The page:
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Jared Michael Ward v. Margaret Mims

UNITED STATES DISTRICT COURT EASTERN DISTRICT OF CALIFORNIA


November 29, 2012

JARED MICHAEL WARD,
PLAINTIFF,
v.
MARGARET MIMS, ET AL.,
DEFENDANTS.

ORDER DISMISSING COMPLAINT WITH LEAVE TO AMEND(Doc. 1)

AMENDED COMPLAINT DUE WITHIN FOURTEEN DAYS

I. Procedural History

Jared Michael Ward ("Plaintiff") is a state prisoner proceeding pro se and in forma pauperis, in this civil rights action pursuant to 42 U.S.C. § 1983. On November 19, 2012, Plaintiff filed the complaint which is presently before this Court. Doc. 1.

II. Screening Requirement

The Court is required to screen complaints brought by prisoners seeking relief against a governmental entity or officer or employee of a governmental entity. 28 U.S.C. § 1915A(a). The Court must dismiss a complaint or portion thereof if the prisoner has raised claims that are legally "frivolous or malicious," that fail to state a claim upon which relief may be granted, or that seek monetary relief from a defendant who is immune from such relief. 28 U.S.C. § 1915A(b)(1),(2). "Notwithstanding any filing fee, or any portion thereof, that may have been paid, the court shall dismiss the case at any time if the court determines that . . . the action or appeal . . . fails to state a claim upon which relief may be granted." 28 U.S.C. § 1915(e)(2)(B)(ii).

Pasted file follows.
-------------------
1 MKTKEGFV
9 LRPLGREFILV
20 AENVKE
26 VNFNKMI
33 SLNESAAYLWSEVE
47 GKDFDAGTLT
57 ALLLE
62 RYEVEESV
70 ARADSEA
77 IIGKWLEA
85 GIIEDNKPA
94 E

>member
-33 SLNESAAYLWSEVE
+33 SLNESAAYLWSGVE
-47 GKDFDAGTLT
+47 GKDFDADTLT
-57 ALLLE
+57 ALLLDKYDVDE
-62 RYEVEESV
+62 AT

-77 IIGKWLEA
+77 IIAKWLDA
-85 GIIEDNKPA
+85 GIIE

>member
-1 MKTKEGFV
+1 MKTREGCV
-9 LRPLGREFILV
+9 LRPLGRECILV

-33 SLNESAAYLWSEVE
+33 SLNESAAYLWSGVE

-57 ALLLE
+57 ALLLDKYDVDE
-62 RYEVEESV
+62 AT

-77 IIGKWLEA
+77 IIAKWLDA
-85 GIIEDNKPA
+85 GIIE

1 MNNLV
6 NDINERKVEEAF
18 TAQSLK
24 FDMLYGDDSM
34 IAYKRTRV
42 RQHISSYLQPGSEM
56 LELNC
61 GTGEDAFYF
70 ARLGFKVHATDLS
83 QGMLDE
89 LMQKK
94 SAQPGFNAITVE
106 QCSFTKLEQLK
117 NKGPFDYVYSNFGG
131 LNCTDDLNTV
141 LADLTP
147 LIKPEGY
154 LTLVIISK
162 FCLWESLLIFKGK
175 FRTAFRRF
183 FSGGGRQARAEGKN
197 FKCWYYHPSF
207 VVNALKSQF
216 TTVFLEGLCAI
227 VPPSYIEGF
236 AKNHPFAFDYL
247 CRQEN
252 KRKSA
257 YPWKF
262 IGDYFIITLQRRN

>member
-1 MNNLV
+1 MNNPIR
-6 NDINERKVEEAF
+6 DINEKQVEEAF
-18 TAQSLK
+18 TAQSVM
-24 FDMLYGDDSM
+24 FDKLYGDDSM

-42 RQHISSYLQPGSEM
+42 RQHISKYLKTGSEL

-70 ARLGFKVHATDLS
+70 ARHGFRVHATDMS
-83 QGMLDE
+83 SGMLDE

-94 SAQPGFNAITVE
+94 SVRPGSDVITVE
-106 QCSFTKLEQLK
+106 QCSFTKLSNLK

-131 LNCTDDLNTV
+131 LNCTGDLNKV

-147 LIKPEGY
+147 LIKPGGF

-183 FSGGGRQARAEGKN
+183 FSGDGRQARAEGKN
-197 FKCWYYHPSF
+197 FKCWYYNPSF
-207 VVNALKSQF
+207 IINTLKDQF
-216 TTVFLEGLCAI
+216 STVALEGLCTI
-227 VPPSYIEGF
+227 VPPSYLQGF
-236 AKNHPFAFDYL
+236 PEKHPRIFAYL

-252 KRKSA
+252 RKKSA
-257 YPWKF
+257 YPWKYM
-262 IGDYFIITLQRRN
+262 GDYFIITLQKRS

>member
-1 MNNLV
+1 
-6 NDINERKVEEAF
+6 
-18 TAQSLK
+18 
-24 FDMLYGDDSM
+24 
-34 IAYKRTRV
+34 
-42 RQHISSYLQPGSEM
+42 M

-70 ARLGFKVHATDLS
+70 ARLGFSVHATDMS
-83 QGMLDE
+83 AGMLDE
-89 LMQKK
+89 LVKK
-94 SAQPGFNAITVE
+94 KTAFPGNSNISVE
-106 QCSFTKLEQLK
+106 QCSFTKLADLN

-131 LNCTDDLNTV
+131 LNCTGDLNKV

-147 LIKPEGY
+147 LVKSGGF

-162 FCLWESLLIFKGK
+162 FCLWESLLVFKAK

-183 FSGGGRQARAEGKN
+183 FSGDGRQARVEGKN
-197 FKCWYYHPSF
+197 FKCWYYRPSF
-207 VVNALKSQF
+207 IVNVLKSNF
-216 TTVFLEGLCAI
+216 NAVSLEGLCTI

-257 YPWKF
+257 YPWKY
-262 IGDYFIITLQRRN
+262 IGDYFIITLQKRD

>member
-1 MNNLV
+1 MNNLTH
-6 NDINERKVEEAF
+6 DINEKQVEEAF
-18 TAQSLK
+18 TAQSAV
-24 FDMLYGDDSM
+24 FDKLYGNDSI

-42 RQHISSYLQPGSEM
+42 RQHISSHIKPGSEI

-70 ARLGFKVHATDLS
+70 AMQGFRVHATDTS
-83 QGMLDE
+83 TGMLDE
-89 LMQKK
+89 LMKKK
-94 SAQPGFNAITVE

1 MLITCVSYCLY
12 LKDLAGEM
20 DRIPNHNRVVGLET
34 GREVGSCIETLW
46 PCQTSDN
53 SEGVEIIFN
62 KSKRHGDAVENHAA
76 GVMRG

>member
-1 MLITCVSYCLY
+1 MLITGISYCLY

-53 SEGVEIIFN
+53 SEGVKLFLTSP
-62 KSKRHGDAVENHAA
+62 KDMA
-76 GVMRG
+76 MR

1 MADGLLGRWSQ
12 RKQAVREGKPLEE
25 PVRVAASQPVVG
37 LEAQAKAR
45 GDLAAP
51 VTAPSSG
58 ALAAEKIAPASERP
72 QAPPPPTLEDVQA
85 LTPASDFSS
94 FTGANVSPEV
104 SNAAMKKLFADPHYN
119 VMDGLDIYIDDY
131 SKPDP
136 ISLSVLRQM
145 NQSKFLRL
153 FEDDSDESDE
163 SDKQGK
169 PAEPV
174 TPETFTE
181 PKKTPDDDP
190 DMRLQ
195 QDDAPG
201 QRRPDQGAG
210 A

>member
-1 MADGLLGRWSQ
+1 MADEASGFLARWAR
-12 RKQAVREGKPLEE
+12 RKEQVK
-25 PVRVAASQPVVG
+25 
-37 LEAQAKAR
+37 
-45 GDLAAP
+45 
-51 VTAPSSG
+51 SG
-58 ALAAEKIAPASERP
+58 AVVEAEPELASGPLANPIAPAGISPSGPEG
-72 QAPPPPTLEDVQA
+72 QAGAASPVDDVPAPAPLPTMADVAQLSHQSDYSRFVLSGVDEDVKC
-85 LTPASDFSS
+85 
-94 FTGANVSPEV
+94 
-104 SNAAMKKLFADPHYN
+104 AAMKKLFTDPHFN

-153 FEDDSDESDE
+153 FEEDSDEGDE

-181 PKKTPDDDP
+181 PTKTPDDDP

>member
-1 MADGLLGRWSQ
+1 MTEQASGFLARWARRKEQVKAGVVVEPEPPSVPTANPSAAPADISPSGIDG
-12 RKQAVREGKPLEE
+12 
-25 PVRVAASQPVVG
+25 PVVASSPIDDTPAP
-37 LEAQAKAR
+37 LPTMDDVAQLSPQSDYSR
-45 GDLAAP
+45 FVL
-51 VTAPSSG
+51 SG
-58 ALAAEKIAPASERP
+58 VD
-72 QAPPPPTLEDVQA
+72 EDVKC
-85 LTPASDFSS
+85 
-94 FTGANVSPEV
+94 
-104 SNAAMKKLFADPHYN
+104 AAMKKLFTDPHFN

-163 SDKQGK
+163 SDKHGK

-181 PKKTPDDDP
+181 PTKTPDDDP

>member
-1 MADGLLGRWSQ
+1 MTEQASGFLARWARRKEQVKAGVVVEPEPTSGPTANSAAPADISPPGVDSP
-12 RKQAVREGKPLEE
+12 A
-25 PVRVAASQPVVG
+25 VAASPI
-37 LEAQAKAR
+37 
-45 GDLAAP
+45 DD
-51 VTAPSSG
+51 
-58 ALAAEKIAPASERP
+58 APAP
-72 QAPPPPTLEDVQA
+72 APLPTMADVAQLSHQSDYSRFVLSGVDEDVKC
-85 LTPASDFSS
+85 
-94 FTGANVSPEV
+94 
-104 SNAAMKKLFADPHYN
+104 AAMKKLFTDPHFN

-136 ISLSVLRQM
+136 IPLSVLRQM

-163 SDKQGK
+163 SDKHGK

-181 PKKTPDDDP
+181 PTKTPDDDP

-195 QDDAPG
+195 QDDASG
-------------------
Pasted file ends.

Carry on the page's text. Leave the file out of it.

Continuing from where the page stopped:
A complaint, or portion thereof, should only be dismissed for failure to state a claim upon which relief may be granted if it appears beyond doubt that Plaintiff can prove no set of facts in support of the claim or claims that would entitle him to relief. See Hishon v. King & Spalding, 467 U.S. 69, 73 (1984) (citing Conley v. Gibson, 355 U.S. 41, 45-46 (1957)); see also Synagogue v. United States, 482 F.3d 1058, 1060 (9th Cir. 2007); NL Industries, Inc. v. Kaplan, 792 F.2d 896, 898 (9th Cir. 1986). In determining whether to dismiss an action, the Court must accept as true the allegations of the complaint in question, and construe the pleading in the light most favorable to the plaintiff, and resolve all doubts in the plaintiff's favor. Jenkins v. McKeithen, 395 U.S. 411, 421-22 (1969); Daniels-Hall v. National Educ. Ass'n, 629 F.3d 992, 998 (9th Cir. 2010).

III. Plaintiff's Complaint

Plaintiff is currently a prisoner at the Fresno County Jail (FCJ) in Fresno, California. The events central to Plaintiff's complaint occurred while he was at prisoner at FCJ. Doc. 1. In the complaint, Plaintiff names the following defendants: 1) Margaret Mims (Sheriff at FCJ); and 2) "Officer of the Fresno Co[unty] Jail." Doc. 1 at 3. Plaintiff seeks injunctive relief in addition to monetary damages. Doc. 1 at 3.

Plaintiff alleges that on August 23, 2012, he was transferred from Atascadero State Hospital to FCJ. Doc. 1 at 3. Upon being processed into FCJ, the officers in booking confiscated Plaintiff's legal property and would not allow Plaintiff to possess even a few documents which were very important for court. Doc. 1 at 3. Plaintiff grieved the issue, but got no relief. Doc. 1 at 3. According to Plaintiff, it is the policy and practice of FCJ to seize and withhold all legal papers when booking an inmate and such violated Plaintiff's Due Process rights and right to access the courts. Doc. 1 at 3.

IV. Legal Standards and Analysis

A. Due Process